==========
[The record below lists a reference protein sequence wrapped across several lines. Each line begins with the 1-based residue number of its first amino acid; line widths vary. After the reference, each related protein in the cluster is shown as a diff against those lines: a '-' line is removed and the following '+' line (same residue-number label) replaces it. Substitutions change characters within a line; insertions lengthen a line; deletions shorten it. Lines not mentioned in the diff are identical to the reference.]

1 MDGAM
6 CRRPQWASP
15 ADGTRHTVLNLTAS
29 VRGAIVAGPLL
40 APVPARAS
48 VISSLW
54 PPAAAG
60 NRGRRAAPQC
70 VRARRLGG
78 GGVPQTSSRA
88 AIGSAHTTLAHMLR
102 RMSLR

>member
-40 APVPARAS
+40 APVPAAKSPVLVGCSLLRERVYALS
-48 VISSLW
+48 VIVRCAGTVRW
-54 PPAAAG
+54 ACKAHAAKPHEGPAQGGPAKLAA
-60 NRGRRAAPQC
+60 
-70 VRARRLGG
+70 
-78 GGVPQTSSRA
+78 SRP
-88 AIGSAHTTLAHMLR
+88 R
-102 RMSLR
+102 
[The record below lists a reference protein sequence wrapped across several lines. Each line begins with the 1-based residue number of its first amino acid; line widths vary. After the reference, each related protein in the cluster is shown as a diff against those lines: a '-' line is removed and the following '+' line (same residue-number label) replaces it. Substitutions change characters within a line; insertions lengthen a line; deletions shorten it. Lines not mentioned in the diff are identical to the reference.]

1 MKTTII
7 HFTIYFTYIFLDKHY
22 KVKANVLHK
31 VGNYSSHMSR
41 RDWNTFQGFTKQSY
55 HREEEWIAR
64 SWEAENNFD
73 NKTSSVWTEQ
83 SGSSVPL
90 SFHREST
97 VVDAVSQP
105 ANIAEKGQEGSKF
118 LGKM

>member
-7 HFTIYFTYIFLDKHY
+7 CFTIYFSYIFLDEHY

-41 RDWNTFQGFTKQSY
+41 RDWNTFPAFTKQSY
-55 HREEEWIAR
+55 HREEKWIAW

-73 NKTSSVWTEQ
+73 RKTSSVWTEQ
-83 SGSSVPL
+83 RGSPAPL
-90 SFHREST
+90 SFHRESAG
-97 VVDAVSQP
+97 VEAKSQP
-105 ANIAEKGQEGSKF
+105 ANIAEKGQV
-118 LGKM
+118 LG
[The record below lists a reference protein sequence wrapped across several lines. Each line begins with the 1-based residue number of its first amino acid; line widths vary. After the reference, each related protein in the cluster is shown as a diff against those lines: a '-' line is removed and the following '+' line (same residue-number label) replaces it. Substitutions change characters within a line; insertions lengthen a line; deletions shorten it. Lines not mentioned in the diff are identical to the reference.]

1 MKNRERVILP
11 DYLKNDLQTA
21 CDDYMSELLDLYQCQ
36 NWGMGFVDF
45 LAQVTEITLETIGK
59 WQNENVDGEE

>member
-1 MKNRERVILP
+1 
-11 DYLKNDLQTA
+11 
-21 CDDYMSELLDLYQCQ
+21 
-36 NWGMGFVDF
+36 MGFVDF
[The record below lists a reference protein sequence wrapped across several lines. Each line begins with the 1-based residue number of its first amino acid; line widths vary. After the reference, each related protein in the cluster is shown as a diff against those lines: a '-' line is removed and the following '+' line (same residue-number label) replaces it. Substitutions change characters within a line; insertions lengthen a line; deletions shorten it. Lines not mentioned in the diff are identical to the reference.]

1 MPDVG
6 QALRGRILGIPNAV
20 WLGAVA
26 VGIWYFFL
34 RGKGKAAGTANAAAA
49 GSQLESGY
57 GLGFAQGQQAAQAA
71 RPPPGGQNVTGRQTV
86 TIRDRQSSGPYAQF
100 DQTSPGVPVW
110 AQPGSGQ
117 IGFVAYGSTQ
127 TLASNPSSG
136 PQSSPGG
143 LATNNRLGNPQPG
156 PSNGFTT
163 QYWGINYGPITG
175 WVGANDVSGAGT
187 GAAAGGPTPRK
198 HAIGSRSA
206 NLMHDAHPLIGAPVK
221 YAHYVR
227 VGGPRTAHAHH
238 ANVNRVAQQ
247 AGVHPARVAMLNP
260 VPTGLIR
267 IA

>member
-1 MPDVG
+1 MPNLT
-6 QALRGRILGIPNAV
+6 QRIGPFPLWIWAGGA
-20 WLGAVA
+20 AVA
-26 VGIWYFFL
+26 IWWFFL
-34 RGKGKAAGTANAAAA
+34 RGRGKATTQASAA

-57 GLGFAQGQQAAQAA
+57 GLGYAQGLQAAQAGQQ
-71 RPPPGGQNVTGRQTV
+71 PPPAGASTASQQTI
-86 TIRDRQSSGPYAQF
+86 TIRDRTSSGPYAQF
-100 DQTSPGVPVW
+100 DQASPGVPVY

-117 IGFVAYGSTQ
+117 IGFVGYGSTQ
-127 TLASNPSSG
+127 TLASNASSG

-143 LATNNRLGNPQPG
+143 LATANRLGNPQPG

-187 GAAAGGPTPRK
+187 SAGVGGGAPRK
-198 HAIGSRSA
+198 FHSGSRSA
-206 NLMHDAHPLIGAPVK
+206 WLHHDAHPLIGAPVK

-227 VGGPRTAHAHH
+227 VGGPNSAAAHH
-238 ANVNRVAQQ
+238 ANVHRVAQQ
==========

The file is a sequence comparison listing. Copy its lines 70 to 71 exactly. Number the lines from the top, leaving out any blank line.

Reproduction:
59 WQNENVDGEE

>member